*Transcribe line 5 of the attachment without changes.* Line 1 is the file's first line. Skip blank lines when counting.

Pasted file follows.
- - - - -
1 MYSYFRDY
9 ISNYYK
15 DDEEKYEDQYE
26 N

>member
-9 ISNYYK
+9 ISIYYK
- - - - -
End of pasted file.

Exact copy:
>member